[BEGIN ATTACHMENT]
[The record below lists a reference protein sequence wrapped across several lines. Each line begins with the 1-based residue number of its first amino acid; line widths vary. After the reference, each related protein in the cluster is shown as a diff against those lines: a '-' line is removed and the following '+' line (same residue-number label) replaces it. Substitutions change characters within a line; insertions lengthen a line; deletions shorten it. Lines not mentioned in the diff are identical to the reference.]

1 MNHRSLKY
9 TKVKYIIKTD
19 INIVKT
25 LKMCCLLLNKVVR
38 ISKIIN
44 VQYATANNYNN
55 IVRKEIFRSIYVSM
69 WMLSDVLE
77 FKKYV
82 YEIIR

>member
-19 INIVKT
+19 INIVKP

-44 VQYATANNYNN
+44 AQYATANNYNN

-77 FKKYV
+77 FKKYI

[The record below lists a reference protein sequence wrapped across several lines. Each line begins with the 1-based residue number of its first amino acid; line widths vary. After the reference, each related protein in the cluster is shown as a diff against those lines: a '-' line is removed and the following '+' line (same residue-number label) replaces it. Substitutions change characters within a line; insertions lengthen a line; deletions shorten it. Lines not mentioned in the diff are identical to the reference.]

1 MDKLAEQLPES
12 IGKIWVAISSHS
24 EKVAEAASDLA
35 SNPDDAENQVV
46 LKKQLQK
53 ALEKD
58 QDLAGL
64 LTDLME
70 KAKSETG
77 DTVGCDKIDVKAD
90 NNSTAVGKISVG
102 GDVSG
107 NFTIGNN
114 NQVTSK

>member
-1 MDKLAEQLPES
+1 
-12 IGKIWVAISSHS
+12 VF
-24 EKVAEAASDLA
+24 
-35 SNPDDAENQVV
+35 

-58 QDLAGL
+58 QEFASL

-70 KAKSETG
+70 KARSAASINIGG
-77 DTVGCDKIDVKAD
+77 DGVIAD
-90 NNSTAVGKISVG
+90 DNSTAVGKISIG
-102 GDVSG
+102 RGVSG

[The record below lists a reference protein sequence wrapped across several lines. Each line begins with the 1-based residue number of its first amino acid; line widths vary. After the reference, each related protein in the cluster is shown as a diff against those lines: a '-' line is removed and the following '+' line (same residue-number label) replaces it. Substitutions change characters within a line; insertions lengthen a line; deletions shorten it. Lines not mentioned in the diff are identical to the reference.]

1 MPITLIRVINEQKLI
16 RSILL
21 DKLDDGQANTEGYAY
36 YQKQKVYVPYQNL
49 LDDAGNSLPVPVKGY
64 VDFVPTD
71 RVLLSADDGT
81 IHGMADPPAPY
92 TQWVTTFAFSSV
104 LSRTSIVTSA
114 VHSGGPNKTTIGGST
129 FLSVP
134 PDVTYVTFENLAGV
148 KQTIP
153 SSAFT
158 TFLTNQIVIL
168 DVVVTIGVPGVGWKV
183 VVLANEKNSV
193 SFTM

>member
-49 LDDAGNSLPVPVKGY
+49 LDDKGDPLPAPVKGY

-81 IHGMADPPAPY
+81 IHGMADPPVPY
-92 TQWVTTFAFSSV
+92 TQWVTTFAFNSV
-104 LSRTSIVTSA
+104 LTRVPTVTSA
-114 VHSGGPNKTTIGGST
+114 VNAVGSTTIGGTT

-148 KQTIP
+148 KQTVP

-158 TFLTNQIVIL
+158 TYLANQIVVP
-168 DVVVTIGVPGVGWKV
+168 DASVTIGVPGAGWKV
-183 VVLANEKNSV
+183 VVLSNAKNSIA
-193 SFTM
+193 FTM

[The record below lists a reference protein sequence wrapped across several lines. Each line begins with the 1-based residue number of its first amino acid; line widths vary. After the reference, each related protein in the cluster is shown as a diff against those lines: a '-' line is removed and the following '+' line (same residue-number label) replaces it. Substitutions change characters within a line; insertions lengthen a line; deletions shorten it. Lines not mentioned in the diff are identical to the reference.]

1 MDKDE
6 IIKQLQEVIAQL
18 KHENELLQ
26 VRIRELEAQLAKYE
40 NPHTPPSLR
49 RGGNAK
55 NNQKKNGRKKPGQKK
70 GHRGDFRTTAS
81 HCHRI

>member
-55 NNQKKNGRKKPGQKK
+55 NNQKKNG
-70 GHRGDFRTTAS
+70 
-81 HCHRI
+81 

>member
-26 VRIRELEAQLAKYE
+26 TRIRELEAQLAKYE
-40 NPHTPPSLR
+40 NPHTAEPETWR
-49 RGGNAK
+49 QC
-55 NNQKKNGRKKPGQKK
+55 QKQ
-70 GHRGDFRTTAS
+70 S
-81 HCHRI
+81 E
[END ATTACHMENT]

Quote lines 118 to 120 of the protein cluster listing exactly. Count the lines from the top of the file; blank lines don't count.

-55 NNQKKNGRKKPGQKK
+55 QKQ
-70 GHRGDFRTTAS